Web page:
IN THE NEWS: On JAN 28, 2018
DID YOU know that dolphins understand the English language?
This is just one of many fascinating facts I learned from Action for Dolphins founder and CEO Sarah Lucas.
Apparently, if we change the order of a sentence, our marine friends can still understand what we're saying.
"Here's a better one," she smiles.
"If a pregnant woman swims with dolphins, they can hear the baby's heartbeat. So don't be surprised if they lean their heads towards your belly – they're fascinated."
Over the years, we've heard heartwarming stories about dolphins, from saving lives at sea to forming lifelong bonds with humans and other animals. Take JoJo, for example.
"JoJo was friends with a diving instructor in the Turks and Caicos Islands for 20 years," says Sarah.
"They swam together every day."
Originally from Australia, Sarah spent her childhood on her father's sailing boat meeting dolphins and humpback whales in their natural environment.
She founded animal charity Action for Dolphins in 2012 after witnessing a very different side of dolphin life.
Perhaps you have seen Blackfish, the harrowing documentary about Tilikum the whale. But it was The Cove (revealing the Japanese dolphin hunts) that first caught Sarah's attention.
"At the end of the film, you see dolphins being driven into a cove and slaughtered. The water turns red," she says.
"I just had to help, so I volunteered to monitor the Japanese hunts with the Dolphin Project."
Sarah's job was to watch the hunts and count how many dolphins died – a difficult task for any animal lover.
On her return from Japan, Action for Dolphins took shape.
"The mission of AFD is to stop cruelty to dolphins," she says. "Dolphins don't get the international legal protection that most animals have."
The charity focuses on two main areas: dolphin hunting in the wild and dolphin captivity.
"Those two issues are linked. Aquariums often pay for animals captured by the hunts."
Sarah adds that about 2,000 dolphins are killed in the Japanese hunts every year. Another 10 to 20,000 are killed in Peru, and there are about 300 dolphins currently in captivity around the world.
In some of the countries that dolphins are mistreated, there are strict animal welfare laws. Sadly, they're often ignored, so AFD brings legal action to enforce them and create new ones to keep dolphins safe.
"They take time and money, but they pay off in a big way," Sarah says. "We've won three legal actions already."
It's not surprising that many of us have never heard about dolphin hunting or about what's happening in marine parks. That's why The Cove and Blackfish have helped AFD to make an impact.
"SeaWorld has lost over 80 per cent of its profits and in Europe, multiple countries have banned dolphin captivity," Sarah says.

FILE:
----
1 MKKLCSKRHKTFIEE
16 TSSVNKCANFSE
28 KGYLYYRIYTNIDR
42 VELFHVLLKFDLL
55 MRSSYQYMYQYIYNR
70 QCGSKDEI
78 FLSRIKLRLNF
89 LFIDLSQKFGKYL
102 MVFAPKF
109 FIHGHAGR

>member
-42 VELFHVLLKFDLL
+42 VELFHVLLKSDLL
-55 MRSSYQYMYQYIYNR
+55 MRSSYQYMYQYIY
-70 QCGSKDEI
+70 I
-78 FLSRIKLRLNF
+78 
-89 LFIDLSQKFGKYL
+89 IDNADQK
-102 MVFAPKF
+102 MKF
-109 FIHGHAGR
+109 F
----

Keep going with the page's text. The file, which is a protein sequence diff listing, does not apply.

"Blackfish generated an awareness that dolphins really suffer in captivity."
Scientists have found that dolphins and whales could have higher social and emotional intelligence than we do, so to have their family members stolen or killed doesn't bear thinking about. In captivity, they suffer from disease and live much shorter lives than those in their natural habitats.
"Dolphins are their own worst enemy in a sense," Sarah muses.
"Their mouths are turned upward to catch fish, so it looks like they're smiling. It's understandable that people don't realise that they're suffering."
If dolphin hunting wasn't enough, whales are in peril, too. Pilot whales are hunted in the Faroe Islands, minke whales are killed in Norway and Japan hunts in the Antarctic.
What's the impact of all this? We don't really know.
"What we do know is that hunts have decreased and that's because there are fewer dolphins to catch. They've destroyed those ecosystems."
What can we do to help? "First and foremost, stop visiting marine parks so dolphins are saved from captivity then donate to AFD. Your money will help fight the dolphin hunts in Japan and, hopefully, shut them down altogether.
"We're building a sanctuary in Australia to look after all the animals released from captivity," says Sarah.
"They'll have a humane life before returning to the wild, if possible."
It's not just Australia taking action – there will be sanctuaries in Greece and America and the charity has created a new base in the UK, where dolphin captivity ended in the 90s.
Apparently we are huge supporters of Sarah's cause and we want to capitalise on that. More notable supporters include celebrities such as Richard Branson and Olivia Newton-John, and bath and body brand Lush.
"Lush gave us a grant to put up a billboard in Japan last year," Sarah says.
"They sell products with dolphins on and donate some of the profits to us."
Sarah's ultimate goal is to stop dolphin hunts around the world – and she's pretty positive about it.
"It's going to start moving quickly," she says.
"Public opinion is changing. We just need a few more years of pushing, speaking up and signing petitions. Dolphins will be free."